11 October 2013

Up-Close Look At Mars Reveals New Type Of Impact Crater

Image Credit: NASA 

Based on nuclear test data and volcano research information, a Northern Arizona University astronomer has described a new category of impact crater – dubbed Low-Aspect-Ratio Layered Ejecta (LARLE) craters.

According a presentation by Nadine Barlow this week at the American Astronomical Society Division for Planetary Sciences in Denver, the LARLE craters feature a thin-layered outer residue that reaches beyond the typical range of material thrown up by an impact, known as ejecta.

Barlow said she noticed the LARLE craters while examining high-resolution images of the surface of Mars during an effort to update her popular catalog of Martian craters.

“I had to ask, ‘What is going on here?’” Barlow said.

After researching “explosion literature,” Barlow said she and her collaborators theorized that a phenomenon known as ‘base surge’ may have something do to with the look of these novel impact craters. Base surge occurs after a large explosion and is marked by a cloud of fine material that forms and pushes out along the impact or eruption surface. The rolling cloud erodes the surface and picks up material in the process, eventually resulting in a widespread outer deposit.

After adjusting their equations from volcano research for Martian conditions, the researchers said they could precisely explain the “thin, sinuous, almost flame-like deposits.”

“So we think we’re on to something,” Barlow said.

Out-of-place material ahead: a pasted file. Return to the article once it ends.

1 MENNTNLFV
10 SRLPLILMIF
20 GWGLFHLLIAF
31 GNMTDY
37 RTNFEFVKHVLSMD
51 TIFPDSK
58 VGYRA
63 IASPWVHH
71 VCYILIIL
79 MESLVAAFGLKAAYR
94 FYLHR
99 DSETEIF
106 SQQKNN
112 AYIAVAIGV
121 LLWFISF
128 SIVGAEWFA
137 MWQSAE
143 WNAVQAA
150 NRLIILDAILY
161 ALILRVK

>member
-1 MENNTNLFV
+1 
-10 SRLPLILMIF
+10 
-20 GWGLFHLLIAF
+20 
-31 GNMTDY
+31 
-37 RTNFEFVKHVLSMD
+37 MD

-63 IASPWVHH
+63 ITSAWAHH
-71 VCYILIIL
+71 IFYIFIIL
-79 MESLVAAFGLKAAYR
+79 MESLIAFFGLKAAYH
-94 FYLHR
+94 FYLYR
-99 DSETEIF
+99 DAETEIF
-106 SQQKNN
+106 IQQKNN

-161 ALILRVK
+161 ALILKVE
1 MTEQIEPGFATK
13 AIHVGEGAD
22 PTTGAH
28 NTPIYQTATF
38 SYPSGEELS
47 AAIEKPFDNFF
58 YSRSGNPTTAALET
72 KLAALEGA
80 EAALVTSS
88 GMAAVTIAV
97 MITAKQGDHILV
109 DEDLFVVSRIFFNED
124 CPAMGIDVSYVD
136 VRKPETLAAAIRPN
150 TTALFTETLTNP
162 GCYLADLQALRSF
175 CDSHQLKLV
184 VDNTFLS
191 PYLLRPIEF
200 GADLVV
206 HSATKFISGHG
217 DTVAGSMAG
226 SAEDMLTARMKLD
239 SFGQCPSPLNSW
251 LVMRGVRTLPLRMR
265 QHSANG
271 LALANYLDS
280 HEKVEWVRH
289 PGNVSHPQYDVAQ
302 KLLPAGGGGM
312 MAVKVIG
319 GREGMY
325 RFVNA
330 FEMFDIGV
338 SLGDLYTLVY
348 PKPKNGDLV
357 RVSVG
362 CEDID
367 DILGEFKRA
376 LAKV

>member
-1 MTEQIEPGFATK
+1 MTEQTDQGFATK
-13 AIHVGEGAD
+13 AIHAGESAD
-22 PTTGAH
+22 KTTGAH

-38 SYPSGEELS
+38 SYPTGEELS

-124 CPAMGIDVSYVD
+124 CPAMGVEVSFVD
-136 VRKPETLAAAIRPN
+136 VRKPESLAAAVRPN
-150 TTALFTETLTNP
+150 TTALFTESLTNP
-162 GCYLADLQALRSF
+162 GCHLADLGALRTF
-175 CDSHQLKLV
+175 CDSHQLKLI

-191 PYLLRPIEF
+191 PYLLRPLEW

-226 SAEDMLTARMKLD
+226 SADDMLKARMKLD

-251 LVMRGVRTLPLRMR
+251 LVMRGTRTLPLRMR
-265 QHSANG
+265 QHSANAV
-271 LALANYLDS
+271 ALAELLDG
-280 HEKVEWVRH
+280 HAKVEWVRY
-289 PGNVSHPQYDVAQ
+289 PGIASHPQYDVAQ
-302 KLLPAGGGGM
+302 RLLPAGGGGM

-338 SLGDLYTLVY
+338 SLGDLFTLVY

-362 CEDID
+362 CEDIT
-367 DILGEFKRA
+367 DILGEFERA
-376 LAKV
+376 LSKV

These impact craters are primarily seen at higher latitudes, essentially locations with thick, fine-grained sedimentary deposits and subsurface ice.

“The combination helps vaporize the materials and create a base flow surge,” Barlow said. The low aspect ratio refers to how thin the deposits are relative to the area they cover.

According to the team, their work was dependent on the stream of data currently flowing from the surveillance of Mars. While data from the older Mars Odyssey Orbiter was used for a global survey, the team used high-resolution images from the Mars Reconnaissance Orbiter for more detailed examinations of the Martian surface.

“We’re looking in more detail at these deposits to find out what their characteristics are,” Barlow said. “We can see dune-like structures and the hollows that occur in the outer deposit.”

Barlow said she plans to complete the revision of her catalog within a year, and hopes to find additional surprises, like the LARLE craters, along the way.

“That’s part of the fun of science, to see something and say, ‘Whoa, what’s that?’” she said. “Projects like this end up leading to proposals.”

The Mars Odyssey orbiter was launched in April 2001 and became the longest serving Mars-based craft in 2010, a title that was previously held by the Mars Global Surveyor. The Odyssey has served as NASA’s primary communications conduit for its ground-based assets and continues to do so for the Curiosity rover.

Launched in August 2005, the Mars Reconnaissance Orbiter (MRO) was charged with the task of creating a high resolution map of the Martian surfaces, with a particular emphasis on finding potential landing sites. The MRO has also used its on-board instruments to gather information on Mars’ weather, atmosphere, and geology.


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